FIGS. 7, 8 and 9 show, respectively, perspective, bottom, and side views of a portable EAS deactivation unit 200 suitable for use in the Line Rusher™ system. The deactivation unit 200 includes a deactivation surface 202. When an EAS tag is passed proximate to the deactivation surface 202, the EAS tag is deactivated. As shown in FIG. 8, the EAS deactivation unit 200 includes a tab 204, which is used to lock the unit 200 into a security base (not shown). The tab 204 is also used in the Line Rusher™ system to hold the deactivation unit 200 in position on a cart, such as the cart 10 shown in FIGS. 1-3. As shown in FIG. 9, the tab 204 is seated in slot 40 of the cart 10. The back of the head of the deactivation unit 200 rests against the cart handle 12. As described in further detail below, the position of the EAS deactivation unit 200 on the cart 10 allows a user of the cart 10 to use one hand to operate a scanning gun and to use the other hand to remove an item to be pre-scanned from a customer's cart, deactivate an EAS tag on the pre-scanned item, and place the item in a shopping bag.
FIG. 10 shows a perspective view and FIG. 11 show shows a side view of a wireless handheld scanning unit 250 suitable for use with the Line Rusher™ system. The scanning unit may be hung over the handle 12 of the cart 10, or may be carried separately by the employee. It should be noted that other types of scanning units may be used without departing from the spirit of the invention.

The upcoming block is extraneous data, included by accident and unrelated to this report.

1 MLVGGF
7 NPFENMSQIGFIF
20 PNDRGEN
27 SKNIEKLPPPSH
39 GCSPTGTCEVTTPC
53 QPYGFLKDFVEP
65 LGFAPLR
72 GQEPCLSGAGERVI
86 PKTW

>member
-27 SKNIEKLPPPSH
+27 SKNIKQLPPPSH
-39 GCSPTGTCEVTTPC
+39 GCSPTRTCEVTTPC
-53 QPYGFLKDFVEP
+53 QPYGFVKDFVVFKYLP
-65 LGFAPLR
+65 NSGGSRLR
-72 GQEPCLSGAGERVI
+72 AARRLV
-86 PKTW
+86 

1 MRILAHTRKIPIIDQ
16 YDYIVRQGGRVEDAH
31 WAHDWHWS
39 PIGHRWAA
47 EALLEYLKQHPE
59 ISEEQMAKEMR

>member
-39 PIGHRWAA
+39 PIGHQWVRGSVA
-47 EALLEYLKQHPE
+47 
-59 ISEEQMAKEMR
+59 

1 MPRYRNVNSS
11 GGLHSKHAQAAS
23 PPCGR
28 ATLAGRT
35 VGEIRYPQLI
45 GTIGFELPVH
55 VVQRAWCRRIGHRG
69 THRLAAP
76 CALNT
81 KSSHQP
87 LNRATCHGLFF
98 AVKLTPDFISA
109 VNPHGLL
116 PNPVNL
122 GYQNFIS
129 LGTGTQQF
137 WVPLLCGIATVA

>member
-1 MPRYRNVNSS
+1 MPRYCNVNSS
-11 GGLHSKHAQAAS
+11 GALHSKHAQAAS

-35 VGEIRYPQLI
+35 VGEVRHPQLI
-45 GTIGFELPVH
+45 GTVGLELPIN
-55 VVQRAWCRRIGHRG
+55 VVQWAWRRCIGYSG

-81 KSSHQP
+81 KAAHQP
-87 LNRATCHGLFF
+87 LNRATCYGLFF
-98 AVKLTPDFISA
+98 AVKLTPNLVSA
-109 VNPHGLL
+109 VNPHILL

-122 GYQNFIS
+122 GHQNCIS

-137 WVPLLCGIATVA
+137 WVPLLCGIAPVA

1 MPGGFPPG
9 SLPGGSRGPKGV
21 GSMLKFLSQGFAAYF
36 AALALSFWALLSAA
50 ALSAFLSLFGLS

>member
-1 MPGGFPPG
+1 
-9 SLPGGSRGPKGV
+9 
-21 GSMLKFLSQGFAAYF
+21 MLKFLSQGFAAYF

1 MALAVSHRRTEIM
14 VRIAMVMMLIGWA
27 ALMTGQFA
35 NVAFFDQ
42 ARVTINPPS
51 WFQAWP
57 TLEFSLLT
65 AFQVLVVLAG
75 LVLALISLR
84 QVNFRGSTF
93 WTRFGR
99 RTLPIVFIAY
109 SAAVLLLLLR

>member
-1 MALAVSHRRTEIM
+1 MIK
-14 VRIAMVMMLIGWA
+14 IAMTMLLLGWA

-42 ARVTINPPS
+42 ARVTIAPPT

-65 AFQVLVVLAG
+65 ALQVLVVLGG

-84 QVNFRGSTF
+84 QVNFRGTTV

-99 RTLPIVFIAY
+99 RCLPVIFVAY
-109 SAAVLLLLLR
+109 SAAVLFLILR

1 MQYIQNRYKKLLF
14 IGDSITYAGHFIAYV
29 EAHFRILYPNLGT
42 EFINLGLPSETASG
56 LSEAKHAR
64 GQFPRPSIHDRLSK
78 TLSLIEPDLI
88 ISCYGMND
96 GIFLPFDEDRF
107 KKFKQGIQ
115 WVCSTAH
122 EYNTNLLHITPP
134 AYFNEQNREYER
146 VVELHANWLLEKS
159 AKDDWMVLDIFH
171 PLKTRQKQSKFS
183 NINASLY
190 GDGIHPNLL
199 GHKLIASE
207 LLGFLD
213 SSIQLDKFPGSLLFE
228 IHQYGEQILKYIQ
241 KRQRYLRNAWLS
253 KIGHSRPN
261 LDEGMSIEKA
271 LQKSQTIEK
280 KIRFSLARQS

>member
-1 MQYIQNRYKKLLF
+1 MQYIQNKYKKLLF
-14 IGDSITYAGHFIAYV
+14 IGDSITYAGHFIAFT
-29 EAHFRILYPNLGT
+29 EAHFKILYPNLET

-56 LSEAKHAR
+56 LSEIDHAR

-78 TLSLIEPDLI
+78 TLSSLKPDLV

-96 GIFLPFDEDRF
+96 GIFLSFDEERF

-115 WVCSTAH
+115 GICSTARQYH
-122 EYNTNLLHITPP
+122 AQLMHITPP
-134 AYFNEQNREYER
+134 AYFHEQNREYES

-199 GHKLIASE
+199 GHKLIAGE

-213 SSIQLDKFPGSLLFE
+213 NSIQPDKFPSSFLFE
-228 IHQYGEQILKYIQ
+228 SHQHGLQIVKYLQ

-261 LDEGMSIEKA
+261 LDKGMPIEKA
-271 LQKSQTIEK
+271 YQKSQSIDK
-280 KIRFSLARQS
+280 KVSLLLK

FIG. 12 shows a front perspective view and FIG. 13 shows a rear perspective view of the above-described components loaded onto a cart 10. FIG. 13 further illustrates the cardholder 260, which is used to hold Line Rusher™ cards. FIG. 14 shows a perspective view of the cart 10 that has been tipped backward to allow the wheels 270 to engage the floor, and to allow the cart to be rolled into position by a store employee. As described above, when the cart 10 is in its normal, standing position, the wheels 270 do not engage the floor at all. If necessary, the store employee may place his or her foot at the rear of the cart's basket 62 to provide a steady pivot axis for the cart 10 as it is tipped backwards. As shown in FIG. 15, the EAS deactivation unit 200 is conveniently located to deactivate each pre-scanned item 280 before it is bagged. FIG. 16 shows the Line Rusher™ cart 10 with bags of pre-scanned merchandise 290 hanging from the back hooks 44.